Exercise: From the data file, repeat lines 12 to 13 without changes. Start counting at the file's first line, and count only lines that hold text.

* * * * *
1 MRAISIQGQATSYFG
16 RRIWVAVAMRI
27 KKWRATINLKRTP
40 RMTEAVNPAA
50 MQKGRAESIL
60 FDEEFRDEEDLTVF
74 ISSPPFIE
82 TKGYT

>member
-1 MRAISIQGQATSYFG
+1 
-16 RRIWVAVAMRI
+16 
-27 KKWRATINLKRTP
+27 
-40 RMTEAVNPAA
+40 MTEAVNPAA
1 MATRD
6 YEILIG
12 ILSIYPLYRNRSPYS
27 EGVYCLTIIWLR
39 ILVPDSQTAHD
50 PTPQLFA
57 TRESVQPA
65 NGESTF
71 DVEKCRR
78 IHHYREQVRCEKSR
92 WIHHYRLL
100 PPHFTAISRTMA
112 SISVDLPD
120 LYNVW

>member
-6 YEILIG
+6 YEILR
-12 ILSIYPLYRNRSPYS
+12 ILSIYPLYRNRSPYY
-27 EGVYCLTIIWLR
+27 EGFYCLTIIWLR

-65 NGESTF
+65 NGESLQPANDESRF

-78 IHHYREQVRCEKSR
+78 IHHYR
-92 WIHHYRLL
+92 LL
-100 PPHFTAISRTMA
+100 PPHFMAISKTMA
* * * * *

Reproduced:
-16 RRIWVAVAMRI
+16 